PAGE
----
Friday, September 2, 2022

Apple refuses to cooperate with U.S. government agency seeking information on its funding of, and influence over, ACT | The App(le) Association: ITC investigation of Ericsson's 5G complaint

Apple's hardball attitude toward governments in the App Store context is already notorious: instead of truly solving any of the problems it has created, Apple would rather be fined and subsequently exhaust all appeals.

Patent litigation is another field. I was really shocked when I found out that the staff of the United States International Trade Commission (USITC, or just ITC) felt forced to bring a motion to compel Apple to provide answers to some of its questions. The ITC staff--formally called the Office of Unfair Import Investigations (OUII)--participates in investigations as a third party. They don't make the decision, but both the Administrative Law Judge (ALJ) presiding over the investigation and, ultimately, the Commission (the U.S. trade agency's top-level decision-making body) often find the staff's input useful.

Discovery disputes between private parties are normal--and it's equally normal that companies being investigated or sued by antitrust enforcers dispute the scope of discovery requests (I've been watching that for a while now in United States v. Google). But it may be more or less unprecedented for a party to a high-profile ITC Section 337 investigation to be so uncooperative that the ITC staff--which is neutral and on at least one question has even sided with Apple against Ericsson (though with Ericsson on some others)--has to bring a motion to compel. At least I can't remember a similar incident, and I've watched quite a number of ITC investigations over the past 12 years.

Now that public redacted versions of some of the related submissions have become available, I can see why. It's about Apple's astroturfing, paying others to side with it, claiming to represent constituencies that either don't care about the issue in the slightest or may even be adverse to Apple. That's an issue not only in a patent policy context but even more so when it comes to Apple's App Store abuse.

Apple appear very afraid, and it has every reason to worry that what will come to the light of day will expose its astroturfing ways.

As I've said on another occasion, what Apple is doing is the equivalent of, in a hypothetical scenario, Russia funding a group of lobbyists in D.C. and Brussels claiming to represent the vast majority of Ukrainians who allegedly welcome the invasion. Apple taxes, tyrannizes, and "sherlocks" app developers. App developers are victims of Apple's conduct, and ACT | The App Association--which is actually just an Apple Association--unethically claims to represent the interests of small developers. In the SEP context it's ridiculous: small developers don't face SEP royalty demands or assertions. In the App Store context it's despicable because they claim that the victims are on their side (they obviously aren't). If ACT had more talented people on board, they might be able to make a decent living without having to make such false claims. Epic Games' CEO Tim Sweeney recently told an ACT employee on Twitter that his life is a lie...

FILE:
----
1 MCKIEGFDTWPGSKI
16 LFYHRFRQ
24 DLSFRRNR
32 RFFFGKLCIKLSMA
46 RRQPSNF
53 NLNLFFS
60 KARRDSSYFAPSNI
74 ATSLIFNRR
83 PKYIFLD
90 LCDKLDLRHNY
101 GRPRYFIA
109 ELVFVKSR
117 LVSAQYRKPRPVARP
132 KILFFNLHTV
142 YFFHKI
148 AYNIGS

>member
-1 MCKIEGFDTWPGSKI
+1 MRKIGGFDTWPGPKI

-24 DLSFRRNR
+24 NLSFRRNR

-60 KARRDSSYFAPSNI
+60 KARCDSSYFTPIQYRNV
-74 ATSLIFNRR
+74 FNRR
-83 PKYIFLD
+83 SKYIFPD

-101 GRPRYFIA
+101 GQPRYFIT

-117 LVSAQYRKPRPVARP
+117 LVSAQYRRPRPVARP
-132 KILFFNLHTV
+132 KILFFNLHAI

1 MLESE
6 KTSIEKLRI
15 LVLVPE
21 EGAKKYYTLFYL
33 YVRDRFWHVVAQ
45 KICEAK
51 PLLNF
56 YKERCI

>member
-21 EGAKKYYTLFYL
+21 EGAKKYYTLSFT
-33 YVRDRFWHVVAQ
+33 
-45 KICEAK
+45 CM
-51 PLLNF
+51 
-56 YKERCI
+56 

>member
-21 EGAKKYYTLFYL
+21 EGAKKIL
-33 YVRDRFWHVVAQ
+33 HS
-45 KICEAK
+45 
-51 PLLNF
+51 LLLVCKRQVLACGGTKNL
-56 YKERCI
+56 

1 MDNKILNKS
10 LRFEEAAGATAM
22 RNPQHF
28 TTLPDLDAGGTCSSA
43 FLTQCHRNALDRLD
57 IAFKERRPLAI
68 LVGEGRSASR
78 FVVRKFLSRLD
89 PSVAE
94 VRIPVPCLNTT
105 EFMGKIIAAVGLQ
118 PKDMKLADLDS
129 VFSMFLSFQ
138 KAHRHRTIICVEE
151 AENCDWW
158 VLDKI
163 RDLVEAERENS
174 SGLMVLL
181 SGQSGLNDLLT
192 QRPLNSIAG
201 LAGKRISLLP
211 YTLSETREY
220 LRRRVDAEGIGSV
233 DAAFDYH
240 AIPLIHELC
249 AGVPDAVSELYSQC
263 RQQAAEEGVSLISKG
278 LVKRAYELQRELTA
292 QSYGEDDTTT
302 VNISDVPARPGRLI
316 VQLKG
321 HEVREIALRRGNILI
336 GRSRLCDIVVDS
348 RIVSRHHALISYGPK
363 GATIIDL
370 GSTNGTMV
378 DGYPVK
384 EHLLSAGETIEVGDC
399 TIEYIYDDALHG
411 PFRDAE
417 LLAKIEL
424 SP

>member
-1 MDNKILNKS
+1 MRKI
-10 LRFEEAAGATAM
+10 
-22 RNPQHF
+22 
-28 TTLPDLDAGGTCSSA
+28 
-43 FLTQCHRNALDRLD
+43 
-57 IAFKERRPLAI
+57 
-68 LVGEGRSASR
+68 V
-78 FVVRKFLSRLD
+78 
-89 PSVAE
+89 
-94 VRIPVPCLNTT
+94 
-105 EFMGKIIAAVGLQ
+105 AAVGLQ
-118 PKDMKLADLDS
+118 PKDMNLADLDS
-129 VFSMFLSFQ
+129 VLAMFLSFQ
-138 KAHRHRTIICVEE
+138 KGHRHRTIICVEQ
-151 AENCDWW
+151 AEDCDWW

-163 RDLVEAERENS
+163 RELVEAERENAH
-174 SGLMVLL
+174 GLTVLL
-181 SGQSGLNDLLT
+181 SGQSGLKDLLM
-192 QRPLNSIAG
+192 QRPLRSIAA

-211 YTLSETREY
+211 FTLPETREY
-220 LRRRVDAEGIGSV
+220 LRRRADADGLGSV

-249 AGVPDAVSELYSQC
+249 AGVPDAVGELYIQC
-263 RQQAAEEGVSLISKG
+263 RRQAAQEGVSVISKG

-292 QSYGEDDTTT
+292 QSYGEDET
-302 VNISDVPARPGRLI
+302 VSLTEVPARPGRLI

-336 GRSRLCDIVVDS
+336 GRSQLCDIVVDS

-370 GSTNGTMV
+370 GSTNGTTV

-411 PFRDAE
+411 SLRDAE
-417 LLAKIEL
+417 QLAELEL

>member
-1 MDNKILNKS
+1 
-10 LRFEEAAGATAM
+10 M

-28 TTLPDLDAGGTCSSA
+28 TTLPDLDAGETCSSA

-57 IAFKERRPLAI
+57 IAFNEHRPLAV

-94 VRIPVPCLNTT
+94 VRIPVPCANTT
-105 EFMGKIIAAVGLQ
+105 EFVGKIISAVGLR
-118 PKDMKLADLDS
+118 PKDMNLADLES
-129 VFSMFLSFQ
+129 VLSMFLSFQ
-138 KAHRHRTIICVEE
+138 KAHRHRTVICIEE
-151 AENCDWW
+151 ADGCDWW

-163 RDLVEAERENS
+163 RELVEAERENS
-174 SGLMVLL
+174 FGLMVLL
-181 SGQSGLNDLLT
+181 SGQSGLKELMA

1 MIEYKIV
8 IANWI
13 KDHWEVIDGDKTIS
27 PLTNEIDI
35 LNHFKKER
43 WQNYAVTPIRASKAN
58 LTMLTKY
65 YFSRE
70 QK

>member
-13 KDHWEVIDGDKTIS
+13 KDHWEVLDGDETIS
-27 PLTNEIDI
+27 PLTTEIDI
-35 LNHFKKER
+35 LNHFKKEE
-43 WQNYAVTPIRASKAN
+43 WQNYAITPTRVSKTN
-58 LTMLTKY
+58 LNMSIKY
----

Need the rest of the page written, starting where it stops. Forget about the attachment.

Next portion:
Let me refer you to a few posts in which I discussed why ACT does not represent actual app developers like me:

And especially this one, which provides the context to the ITC staff's motion to compel:

Not only Ericsson--the complainant in three parallel ITC investigations--but also the ITC staff brought motions to compel because Apple refused to provide information on its funding of ACT. Those motions also related to Apple's relationship with other organizations, such as the Fair Standards Alliance, and while transparency would also be desirable in that regard, they at least don't pretend to represent small app developers. So I'll focus on ACT here.

Ericsson and Apple have some agreement in place that in this litigation they weren't going to conduct discovery of each other's third-party advocacy efforts. However, such an agreement between the private parties wouldn't be binding on the ITC staff anyway--and Ericsson says this case is different because ACT (and others, such as the FSA) submitted public interest statements in the ITC investigation of Ericsson's SEP infringement complaint. Apple engages in hair-splitting by seeking to distinguish public interest statements from sworn declarations attached to a party's filing. That doesn't convince Ericsson or the ITC staff, and I hope the ALJ will also find it unavailing.

Let me show you the documents because it's really interesting to see how evasive Apple and its astroturfers are. I believe that would come out is essentially that ACT is a lobbying contractor, like an extension of Apple's lobbying department. And again, that would have implications not only in the SEP context but even more so with respect to mobile app stores. For instance, next month the United States Court of Appeals for the Ninth Circuit will hear Epic Games' appeal, and ACT is one of Apple's amici.

First, here's Ericsson's motion to compel:

Second, the ITC staff's response, which indicates that they have essentially the same issues with Apple's failure to be forthcoming as Ericsson does:

And finally, Apple's response to Ericsson's motion to compel: